Woods' answer to putting problem: Hit it closer

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LAKE FOREST, Ill. – One of golf’s many maxims reads something like this: If you’re having trouble making putts, just hit the ball closer.

Such was the strategy employed by Tiger Woods on Thursday at the BMW Championship, as the world No. 1 finds himself on the first page of the leaderboard at Conway Farms despite several missed opportunities in his opening round.

Two weeks ago, Woods struggled to a tie for 65th at the Deutsche Bank Championship while ranking near the bottom of the field in putting. After a week off, the 14-time major champion was able to improve his performance on the greens Thursday thanks in large part to more accurate approach shots on a course that he described as “confined” a day earlier.

Among the seven birdies Woods carded en route to his 5-under 66, six resulted from made putts no longer than 7 feet. It wasn’t until the ninth hole, his last of the day, that Woods rolled in a putt of any significant distance, a closing birdie from nearly 23 feet that left him three shots off the pace set by Brandt Snedeker.


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Normally, opening with a 66 on a relatively unfamiliar course would be cause for celebration. For Woods, though, the focus remained on the unrealized potential.

“I’m not exactly real happy,” Woods explained, sounding like anything but a man who sits tied for third. “I certainly wasted a lot of shots out there today.”

The main issue for Woods was that while many of his birdies were from short distance, his most notable misses were from even closer. His lone opening-round bogeys were the product of a pair of putts from inside 3 feet that failed to find their intended targets at Nos. 4 and 6, while a third putt from inside 5 feet for birdie on the eighth hole also failed to drop.

“I played well, I just didn’t get much out of it,” noted Woods, who reached 15 of 18 greens in regulation.

Another issue for Woods was the trio of par-5 holes at Conway Farms, each of which he played in five shots. For a player who entered the week ranked 12th on Tour in par-5 performance, and who has made a career out of capitalizing on a course’s longest offerings, the result was disappointing.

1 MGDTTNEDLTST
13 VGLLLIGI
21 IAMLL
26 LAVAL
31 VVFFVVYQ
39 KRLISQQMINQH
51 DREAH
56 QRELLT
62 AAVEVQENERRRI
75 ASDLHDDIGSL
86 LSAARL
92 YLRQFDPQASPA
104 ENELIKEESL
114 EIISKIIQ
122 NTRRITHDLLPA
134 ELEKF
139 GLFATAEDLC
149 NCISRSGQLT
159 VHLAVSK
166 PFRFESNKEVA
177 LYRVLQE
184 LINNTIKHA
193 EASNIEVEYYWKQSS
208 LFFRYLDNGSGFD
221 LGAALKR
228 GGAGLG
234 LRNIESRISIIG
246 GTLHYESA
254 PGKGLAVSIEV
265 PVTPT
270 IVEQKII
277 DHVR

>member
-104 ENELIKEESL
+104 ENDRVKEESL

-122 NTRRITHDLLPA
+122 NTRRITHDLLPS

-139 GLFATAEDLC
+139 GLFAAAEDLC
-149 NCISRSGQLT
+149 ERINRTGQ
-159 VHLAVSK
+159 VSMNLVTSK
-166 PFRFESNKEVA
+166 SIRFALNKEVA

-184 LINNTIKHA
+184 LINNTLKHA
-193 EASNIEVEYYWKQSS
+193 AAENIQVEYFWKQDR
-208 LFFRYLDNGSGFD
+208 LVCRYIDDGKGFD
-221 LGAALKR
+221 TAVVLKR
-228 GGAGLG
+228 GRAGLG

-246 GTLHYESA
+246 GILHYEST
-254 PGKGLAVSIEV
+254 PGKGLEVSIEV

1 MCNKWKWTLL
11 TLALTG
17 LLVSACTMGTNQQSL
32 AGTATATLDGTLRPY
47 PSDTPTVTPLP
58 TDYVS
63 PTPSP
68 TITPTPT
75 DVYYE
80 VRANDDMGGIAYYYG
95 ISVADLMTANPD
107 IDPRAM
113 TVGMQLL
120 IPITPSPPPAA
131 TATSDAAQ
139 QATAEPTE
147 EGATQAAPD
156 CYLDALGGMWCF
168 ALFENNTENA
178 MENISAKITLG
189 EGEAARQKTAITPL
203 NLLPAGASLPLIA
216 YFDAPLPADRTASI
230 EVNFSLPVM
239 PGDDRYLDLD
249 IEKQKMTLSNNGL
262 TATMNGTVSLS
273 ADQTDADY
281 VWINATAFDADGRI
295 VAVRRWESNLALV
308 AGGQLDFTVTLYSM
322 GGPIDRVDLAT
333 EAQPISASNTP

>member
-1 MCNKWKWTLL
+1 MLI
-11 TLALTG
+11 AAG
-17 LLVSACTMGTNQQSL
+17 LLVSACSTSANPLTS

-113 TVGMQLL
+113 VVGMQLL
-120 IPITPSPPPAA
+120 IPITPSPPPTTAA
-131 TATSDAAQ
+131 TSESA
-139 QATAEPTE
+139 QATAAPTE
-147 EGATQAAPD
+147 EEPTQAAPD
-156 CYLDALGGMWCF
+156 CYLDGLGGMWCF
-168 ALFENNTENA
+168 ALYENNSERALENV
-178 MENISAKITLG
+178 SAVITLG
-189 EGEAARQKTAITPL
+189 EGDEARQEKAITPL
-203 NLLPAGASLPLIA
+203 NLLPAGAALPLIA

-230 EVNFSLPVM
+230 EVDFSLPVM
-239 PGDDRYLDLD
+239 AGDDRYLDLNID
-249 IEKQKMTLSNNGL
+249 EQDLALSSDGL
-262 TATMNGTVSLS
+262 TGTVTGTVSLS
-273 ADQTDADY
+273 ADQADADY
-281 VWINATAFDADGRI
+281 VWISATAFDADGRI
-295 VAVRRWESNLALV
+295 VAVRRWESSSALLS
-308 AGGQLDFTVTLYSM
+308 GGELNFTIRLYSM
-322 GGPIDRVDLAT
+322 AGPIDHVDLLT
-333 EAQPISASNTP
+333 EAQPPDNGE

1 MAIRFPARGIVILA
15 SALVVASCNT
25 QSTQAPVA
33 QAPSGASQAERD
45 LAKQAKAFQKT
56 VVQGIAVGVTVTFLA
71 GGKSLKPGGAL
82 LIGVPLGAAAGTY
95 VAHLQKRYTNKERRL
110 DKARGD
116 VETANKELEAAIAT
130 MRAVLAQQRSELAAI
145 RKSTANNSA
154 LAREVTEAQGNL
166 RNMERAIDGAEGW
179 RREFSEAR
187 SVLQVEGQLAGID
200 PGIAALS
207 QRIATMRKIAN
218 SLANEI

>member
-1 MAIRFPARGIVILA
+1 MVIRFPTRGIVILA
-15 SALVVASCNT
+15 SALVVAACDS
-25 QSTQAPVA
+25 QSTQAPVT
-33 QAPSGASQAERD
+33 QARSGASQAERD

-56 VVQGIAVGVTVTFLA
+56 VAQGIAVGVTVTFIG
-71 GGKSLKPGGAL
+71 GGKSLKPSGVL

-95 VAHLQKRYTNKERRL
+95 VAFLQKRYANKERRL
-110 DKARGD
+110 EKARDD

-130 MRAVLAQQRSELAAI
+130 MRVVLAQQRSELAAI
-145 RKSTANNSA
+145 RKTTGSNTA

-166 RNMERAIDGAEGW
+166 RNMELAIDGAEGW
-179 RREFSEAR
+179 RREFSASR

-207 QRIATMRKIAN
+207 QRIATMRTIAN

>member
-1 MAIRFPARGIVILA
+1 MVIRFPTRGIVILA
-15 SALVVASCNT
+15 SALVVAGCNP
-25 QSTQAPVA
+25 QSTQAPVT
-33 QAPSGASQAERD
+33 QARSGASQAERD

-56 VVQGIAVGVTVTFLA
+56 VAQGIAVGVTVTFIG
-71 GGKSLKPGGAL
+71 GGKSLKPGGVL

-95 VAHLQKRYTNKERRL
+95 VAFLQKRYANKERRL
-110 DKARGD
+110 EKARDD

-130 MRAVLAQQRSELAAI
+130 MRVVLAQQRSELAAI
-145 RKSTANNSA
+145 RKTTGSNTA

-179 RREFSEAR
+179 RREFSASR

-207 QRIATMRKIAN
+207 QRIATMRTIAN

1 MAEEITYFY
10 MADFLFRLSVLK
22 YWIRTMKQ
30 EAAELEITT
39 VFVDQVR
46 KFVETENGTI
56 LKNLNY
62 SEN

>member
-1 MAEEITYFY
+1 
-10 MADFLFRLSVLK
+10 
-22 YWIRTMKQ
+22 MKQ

“I played the par-5s stupendously,” he noted, adding just a hint of sarcasm.

Despite what might have been, though, it’s important not to lose sight of what actually was, and the implications of today’s round for the balance of Woods’ weekend in the Windy City.

With each approach shot seemingly more accurate than the last, Woods appeared more like a member at Conway Farms than a player seeing its tree-lined fairways for just the second time. In addition to the slew of short birdie opportunities he converted, Woods also gave himself several other chances from inside 20 feet and even as the wind began to swirl on his inward nine, the world No. 1 appeared to have his iron distances very much under control.

After the round, though, Woods explained that a lack of course knowledge did affect him on the putting surfaces.

“More than anything, I think it’s just reading the greens,” he said. “The familiarity, I just don’t quite have it, and some of the putts are a little bit tricky here and there.”

Make no mistake, Woods’ efforts on the greens did little to combat signs of putting woes, a facet of the game with which he has appeared to struggle for much of the season while setting a world record for “green speed” mentions in various post-round news conferences.

At the same time, though, his iron approaches showed how a player who has seemingly been saddled with “struggles” on the greens could win five times this year while ascending to the top rung of the world-ranking ladder in a fashion that at times has bordered on dominant.

After 18 holes, Woods is right where he wants to be. Well, almost.

Though not leading, the current FedEx No. 2 is tied for third, firmly in contention and within striking distance of Snedeker at the top. Furthermore, an already limited field of 70 players has been thinned out, as just 28 were able to break par Thursday while 14 appeared to play their way out of things by carding scores of 74 or higher.

The ability to focus on missed opportunities after shooting a 66 is one afforded to few players, though Woods is certainly among that elite group. While a brunt of the attention may be paid to his short miscues, it should not detract from the iron play that has put him near the lead after just 18 holes.

It remains to be seen when, if ever, Woods will find his comfort zone on the greens at Conway Farms. One thing is certain, though: if his tee-to-green game remains as solid as it was Thursday, he might be able work his way to the top of the leaderboard – one kick-in birdie at a time.